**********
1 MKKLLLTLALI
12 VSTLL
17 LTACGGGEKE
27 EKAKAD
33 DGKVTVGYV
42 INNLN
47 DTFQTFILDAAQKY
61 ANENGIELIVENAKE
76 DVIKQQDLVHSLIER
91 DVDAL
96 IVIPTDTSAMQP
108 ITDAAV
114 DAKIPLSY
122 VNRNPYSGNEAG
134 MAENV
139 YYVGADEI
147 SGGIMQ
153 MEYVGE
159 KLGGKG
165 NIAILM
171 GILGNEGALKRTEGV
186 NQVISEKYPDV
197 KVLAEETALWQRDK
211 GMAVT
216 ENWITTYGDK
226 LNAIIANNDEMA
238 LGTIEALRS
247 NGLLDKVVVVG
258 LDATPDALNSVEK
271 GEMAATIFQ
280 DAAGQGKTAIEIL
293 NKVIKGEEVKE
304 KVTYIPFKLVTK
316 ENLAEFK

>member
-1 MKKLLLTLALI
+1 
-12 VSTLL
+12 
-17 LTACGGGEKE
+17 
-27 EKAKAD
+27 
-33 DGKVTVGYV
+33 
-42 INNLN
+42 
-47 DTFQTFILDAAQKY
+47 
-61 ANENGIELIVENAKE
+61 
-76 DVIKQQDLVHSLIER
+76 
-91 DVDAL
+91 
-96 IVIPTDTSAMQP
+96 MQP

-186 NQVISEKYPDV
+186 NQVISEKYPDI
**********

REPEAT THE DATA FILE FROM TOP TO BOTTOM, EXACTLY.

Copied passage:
1 MKKLLLTLALI
12 VSTLL
17 LTACGGGEKE
27 EKAKAD
33 DGKVTVGYV
42 INNLN
47 DTFQTFILDAAQKY
61 ANENGIELIVENAKE
76 DVIKQQDLVHSLIER
91 DVDAL
96 IVIPTDTSAMQP
108 ITDAAV
114 DAKIPLSY
122 VNRNPYSGNEAG
134 MAENV
139 YYVGADEI
147 SGGIMQ
153 MEYVGE
159 KLGGKG
165 NIAILM
171 GILGNEGALKRTEGV
186 NQVISEKYPDV
197 KVLAEETALWQRDK
211 GMAVT
216 ENWITTYGDK
226 LNAIIANNDEMA
238 LGTIEALRS
247 NGLLDKVVVVG
258 LDATPDALNSVEK
271 GEMAATIFQ
280 DAAGQGKTAIEIL
293 NKVIKGEEVKE
304 KVTYIPFKLVTK
316 ENLAEFK

>member
-1 MKKLLLTLALI
+1 
-12 VSTLL
+12 
-17 LTACGGGEKE
+17 
-27 EKAKAD
+27 
-33 DGKVTVGYV
+33 
-42 INNLN
+42 
-47 DTFQTFILDAAQKY
+47 
-61 ANENGIELIVENAKE
+61 
-76 DVIKQQDLVHSLIER
+76 
-91 DVDAL
+91 
-96 IVIPTDTSAMQP
+96 MQP

-186 NQVISEKYPDV
+186 NQVISEKYPDI